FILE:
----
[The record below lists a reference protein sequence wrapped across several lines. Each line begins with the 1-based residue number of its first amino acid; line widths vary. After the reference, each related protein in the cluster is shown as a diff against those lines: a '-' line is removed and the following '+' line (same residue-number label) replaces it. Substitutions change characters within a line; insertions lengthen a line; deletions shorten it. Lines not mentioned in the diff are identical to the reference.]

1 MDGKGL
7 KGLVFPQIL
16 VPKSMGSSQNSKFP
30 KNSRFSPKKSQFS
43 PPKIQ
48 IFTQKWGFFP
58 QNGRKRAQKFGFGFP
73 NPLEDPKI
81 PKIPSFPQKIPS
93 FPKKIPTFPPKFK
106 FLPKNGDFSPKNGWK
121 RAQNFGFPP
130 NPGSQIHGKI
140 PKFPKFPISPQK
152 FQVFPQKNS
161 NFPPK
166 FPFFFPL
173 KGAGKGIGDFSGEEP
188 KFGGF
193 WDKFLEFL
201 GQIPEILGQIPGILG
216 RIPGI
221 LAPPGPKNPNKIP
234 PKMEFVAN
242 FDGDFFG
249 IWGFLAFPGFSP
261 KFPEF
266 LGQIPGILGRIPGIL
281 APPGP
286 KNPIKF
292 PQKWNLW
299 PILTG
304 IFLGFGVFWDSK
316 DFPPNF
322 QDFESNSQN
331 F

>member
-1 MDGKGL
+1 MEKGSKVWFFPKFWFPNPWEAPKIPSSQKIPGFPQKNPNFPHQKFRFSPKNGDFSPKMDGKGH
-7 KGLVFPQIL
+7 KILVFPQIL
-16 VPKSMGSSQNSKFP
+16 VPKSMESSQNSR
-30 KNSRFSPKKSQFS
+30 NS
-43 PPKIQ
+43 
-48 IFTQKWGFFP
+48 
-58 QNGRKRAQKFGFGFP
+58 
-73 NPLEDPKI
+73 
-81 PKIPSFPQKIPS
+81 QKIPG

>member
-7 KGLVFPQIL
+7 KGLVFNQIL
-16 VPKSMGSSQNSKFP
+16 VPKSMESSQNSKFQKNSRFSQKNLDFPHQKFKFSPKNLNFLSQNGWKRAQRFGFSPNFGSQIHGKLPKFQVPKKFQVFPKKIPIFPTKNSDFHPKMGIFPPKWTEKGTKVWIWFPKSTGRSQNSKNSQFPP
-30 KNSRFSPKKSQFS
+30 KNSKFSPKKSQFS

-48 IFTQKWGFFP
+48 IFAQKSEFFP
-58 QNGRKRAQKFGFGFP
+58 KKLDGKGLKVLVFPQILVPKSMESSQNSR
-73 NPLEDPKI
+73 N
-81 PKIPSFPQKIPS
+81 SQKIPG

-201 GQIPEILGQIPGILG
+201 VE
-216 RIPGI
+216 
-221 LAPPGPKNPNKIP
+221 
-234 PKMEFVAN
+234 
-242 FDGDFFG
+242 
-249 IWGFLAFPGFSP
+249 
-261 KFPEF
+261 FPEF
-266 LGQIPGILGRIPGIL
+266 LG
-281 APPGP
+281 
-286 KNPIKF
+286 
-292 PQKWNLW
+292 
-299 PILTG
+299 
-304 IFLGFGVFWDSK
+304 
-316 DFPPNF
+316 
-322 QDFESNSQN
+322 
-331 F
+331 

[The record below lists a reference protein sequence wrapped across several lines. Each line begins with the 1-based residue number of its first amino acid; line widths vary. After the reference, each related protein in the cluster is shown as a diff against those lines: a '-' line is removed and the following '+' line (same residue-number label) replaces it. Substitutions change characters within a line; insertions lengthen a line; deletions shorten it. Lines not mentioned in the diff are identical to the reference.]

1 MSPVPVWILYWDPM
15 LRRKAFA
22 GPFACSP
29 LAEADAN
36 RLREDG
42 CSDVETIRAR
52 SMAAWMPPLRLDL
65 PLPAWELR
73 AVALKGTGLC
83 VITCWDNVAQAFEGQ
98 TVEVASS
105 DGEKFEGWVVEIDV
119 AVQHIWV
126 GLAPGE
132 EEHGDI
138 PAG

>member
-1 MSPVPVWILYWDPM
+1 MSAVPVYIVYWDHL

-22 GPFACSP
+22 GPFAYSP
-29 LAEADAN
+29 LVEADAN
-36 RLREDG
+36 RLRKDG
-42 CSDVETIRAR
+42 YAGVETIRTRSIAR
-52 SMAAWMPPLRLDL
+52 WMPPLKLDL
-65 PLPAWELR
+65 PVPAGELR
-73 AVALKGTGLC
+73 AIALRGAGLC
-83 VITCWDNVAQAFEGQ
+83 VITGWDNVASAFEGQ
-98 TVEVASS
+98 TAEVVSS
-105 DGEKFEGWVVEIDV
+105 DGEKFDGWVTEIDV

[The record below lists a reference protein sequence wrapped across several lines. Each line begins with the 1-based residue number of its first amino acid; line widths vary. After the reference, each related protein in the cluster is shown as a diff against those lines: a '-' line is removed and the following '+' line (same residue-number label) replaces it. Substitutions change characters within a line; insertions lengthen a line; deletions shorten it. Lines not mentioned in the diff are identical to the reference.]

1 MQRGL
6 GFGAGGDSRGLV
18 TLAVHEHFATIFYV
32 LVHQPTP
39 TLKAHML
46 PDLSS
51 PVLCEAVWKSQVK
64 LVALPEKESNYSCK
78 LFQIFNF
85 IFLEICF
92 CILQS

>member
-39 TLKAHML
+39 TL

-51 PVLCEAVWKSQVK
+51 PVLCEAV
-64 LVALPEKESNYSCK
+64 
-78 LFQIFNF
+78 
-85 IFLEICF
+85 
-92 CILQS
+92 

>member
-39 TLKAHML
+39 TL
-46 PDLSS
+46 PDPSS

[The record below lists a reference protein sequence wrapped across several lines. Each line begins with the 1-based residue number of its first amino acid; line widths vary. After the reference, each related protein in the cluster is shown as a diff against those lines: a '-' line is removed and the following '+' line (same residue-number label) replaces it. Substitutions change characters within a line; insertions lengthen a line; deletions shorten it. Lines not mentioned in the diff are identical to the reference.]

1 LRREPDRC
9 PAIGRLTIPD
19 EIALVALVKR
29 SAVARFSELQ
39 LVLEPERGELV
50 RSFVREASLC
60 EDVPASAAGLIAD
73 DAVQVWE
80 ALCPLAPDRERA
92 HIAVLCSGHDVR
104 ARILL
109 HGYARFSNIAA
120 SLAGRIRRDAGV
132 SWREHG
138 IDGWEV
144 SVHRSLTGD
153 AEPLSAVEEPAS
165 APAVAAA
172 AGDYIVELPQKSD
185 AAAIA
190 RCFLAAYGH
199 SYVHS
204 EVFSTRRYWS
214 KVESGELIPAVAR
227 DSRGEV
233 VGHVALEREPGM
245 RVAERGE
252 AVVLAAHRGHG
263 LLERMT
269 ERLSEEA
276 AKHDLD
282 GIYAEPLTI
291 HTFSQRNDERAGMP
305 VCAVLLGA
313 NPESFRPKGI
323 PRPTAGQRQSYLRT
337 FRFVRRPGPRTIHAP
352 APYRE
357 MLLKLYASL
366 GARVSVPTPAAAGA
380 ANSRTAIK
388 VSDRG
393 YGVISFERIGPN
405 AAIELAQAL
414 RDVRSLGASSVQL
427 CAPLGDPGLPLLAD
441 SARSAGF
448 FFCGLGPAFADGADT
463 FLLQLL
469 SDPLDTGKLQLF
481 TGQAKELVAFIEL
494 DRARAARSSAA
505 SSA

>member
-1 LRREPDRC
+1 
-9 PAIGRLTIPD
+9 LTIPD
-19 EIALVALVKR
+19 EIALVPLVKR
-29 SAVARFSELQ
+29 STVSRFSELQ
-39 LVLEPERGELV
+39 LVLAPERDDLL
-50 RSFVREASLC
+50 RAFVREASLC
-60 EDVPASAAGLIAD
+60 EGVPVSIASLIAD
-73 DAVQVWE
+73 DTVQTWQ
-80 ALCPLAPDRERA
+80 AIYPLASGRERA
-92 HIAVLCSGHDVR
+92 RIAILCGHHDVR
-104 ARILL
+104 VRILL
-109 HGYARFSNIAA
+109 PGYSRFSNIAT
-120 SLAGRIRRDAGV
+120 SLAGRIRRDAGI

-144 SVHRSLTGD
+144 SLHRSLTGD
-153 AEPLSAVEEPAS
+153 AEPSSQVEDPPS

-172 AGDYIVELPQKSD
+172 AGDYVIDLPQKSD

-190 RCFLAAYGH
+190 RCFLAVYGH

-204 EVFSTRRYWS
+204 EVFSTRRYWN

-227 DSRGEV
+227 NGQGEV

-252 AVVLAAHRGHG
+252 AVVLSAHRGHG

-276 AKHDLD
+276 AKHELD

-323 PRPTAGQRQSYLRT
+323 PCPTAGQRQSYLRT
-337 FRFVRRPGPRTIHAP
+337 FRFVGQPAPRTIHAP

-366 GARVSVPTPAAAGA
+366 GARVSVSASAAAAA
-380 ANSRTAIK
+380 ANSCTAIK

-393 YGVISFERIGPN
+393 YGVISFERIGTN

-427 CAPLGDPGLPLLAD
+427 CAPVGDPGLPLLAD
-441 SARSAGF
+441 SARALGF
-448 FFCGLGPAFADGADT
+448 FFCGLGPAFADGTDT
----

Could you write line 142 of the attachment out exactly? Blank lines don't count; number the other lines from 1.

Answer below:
-105 DGEKFEGWVVEIDV